How Composting Helps Your Garden
You do your part to help reduce your impact on the environment. You buy from local food suppliers, grow your own produce, and follow the current recycling guidelines. Now you want to do more to limit the amount of waste you produce. You’ve heard of composting and maybe you’ve been kicking around the idea of giving it a try. But, it seems confusing and you’re not sure how to start. We’ve got you covered! We’re sharing beginner information on reducing food waste through DIY composting and explaining how composting helps your garden grow!
Why Is Composting Good for Your Garden?
Food and yard waste make up 30% of the household waste that we throw away. As they decompose in landfills, they release methane and create greenhouse gas. Food and yard waste are also the main components of composting, which keeps them out of the landfill and makes a huge environmental impact.
In addition to waste reduction, composting is incredibly beneficial on a smaller scale — right in your own backyard. DIY composting helps your garden in many ways:
- Improves your soil — Compost makes clay soils airier, helps sandy soils retain water, and makes it easier to crumble and dig into all soil types.
- Feeds your soil — Using compost, you can become less dependent on chemical fertilizers.
- Extends the growing season — By moderating the soil temperature, compost can help your plants grow later into the colder seasons.
Getting Started with Homemade Compost
Broken down into simple terms, homemade composting involves three elements: greens, browns, and water. Here is more information on each of these key pieces:
- Greens — These are the wet materials used in composting. Popular greens include grass clippings, vegetable or fruit waste, and coffee grounds. In the composting process, green materials provide nitrogen and moisture.
- Browns — These are dry materials that include dead leaves or branches and twigs. They add carbon to the composting process and help to absorb moisture.
- Water — In addition to adding moisture, water helps organic matter break down.
As you’re collecting your compost materials, keep in mind a general ratio of 1 part wet/green materials to 2-3 parts dry/brown materials. As you’re looking around your home for items to add to your compost pile, you need to know what can or cannot be composted.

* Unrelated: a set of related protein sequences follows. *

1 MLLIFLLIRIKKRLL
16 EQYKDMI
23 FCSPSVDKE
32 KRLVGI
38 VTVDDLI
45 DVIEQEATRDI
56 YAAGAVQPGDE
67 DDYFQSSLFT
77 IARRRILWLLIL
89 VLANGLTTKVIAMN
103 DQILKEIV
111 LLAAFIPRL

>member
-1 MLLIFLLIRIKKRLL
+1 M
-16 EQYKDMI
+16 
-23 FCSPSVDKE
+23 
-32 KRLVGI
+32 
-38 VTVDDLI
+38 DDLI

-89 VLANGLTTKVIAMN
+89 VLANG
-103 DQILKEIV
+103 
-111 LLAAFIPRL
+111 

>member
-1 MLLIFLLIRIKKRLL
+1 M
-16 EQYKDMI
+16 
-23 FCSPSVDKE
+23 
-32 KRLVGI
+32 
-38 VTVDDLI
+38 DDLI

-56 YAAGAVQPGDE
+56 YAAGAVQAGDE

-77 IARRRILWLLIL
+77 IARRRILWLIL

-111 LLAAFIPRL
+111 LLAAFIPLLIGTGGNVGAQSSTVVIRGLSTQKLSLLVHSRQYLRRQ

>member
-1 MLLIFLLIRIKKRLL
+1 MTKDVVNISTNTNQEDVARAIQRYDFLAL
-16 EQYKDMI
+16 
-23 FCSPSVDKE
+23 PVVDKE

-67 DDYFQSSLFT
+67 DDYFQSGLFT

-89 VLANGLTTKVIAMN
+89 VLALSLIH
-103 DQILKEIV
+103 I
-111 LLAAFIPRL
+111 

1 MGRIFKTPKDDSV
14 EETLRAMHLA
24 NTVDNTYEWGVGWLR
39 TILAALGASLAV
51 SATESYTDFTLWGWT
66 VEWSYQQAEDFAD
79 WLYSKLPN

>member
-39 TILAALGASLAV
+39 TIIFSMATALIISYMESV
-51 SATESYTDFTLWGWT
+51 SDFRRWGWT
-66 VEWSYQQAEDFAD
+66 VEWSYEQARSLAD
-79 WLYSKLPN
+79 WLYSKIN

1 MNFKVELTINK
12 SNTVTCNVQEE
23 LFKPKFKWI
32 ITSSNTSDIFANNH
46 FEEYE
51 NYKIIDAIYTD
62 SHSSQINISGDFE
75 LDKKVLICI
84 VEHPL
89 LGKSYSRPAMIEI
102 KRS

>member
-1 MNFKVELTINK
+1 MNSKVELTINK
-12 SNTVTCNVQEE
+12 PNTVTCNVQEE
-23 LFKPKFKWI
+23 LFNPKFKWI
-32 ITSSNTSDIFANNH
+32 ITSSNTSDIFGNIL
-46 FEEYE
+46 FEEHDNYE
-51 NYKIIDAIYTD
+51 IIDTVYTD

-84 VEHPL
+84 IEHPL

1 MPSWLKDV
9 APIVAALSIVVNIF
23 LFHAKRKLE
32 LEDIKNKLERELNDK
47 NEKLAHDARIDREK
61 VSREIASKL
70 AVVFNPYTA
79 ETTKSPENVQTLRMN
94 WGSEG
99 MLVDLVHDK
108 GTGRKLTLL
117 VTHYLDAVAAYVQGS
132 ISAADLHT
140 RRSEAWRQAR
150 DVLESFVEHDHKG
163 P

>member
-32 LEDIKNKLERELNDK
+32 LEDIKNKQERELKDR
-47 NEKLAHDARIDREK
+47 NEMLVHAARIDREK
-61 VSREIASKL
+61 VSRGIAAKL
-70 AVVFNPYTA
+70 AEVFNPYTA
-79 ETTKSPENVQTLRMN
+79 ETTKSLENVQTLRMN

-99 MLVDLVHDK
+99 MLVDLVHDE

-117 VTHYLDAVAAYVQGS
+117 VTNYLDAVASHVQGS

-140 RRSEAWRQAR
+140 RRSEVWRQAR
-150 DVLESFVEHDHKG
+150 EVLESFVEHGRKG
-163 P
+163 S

- What can be composted — Fruits and veggies, eggshells, coffee grounds, tea bags, nutshells, shredded newspaper, cardboard, paper, yard trimmings, grass clippings, houseplants, leaves, sawdust, and fireplace ashes.
- What cannot be composted — Dairy products; eggs (except the shells); fat, grease or oil, meat, and fish scraps or bones; pet waste; yard trimmings that have been chemically treated; disease- or insect-ridden plants; and charcoal or coal ash.
You may have concerns about collecting food waste in your home, but there are specially-designed containers you can purchase which will keep the odor in check. Containers that allow airflow will help with odors. You can also use crumpled up newspaper between layers of food waste. They will absorb excess moisture, which also limits odors.
DIY Composting for Your Garden
Now that you’ve collected your composting materials, it’s time to start your compost pile. This can be done outdoors or indoors.
When you’re composting outdoors, find a dry, shady spot that is close to a water source. Although you can purchase a special composting drum to hold your compost, it’s not necessary. You can choose on-ground composting instead.
It is best to build retaining walls around your compost area with scrap wood, pallets, fencing material, or metal. A three-sided design or four-sided design with a removable front will allow easy access for adding to your pile.
- Start with a brown layer in contact with the soil with an “indent” in the center of your pile.
- Add your green layer inside the indent. Your green layer should never reach the edges of the pile. This will keep insects and pests away from your pile and help with odor control. This illustration from Cornell Waste Management Institute is a good example of what your compost pile should look like.
- Continue to alternate green and brown layers and moisten the layers as you add them.
- Cover your pile with a tarp to keep it moist.
To Turn or Not To Turn — You have the choice of letting your compost pile work passively or actively. With passive composting, you do not turn your pile. Instead, you simply let it sit and break down on its own. With active composting, you can use a pitchfork or shovel to turn your pile. This breaks up your materials and speeds up the process.
With passive composting, you may need to wait 9-15 months for usable compost. With active composting, it may only take 6 months or less. When the material at the bottom of your compost pile is a rich dark color, it is ready for use.
If you have limited outdoor space, you can still take on DIY composting indoors. Purchase a special indoor composting bin at your garden supply store or hardware store and follow the same steps above, on a smaller scale. Indoor composting can result in usable compost in two to five weeks.